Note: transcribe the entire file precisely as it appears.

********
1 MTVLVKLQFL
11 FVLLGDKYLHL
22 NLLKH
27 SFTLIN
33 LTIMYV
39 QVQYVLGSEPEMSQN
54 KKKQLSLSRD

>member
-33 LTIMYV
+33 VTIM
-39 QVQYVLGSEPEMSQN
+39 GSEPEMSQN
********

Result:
1 MTVLVKLQFL
11 FVLLGDKYLHL
22 NLLKH
27 SFTLIN
33 LTIMYV
39 QVQYVLGSEPEMSQN
54 KKKQLSLSRD

>member
-33 LTIMYV
+33 VTIM
-39 QVQYVLGSEPEMSQN
+39 GSEPEMSQN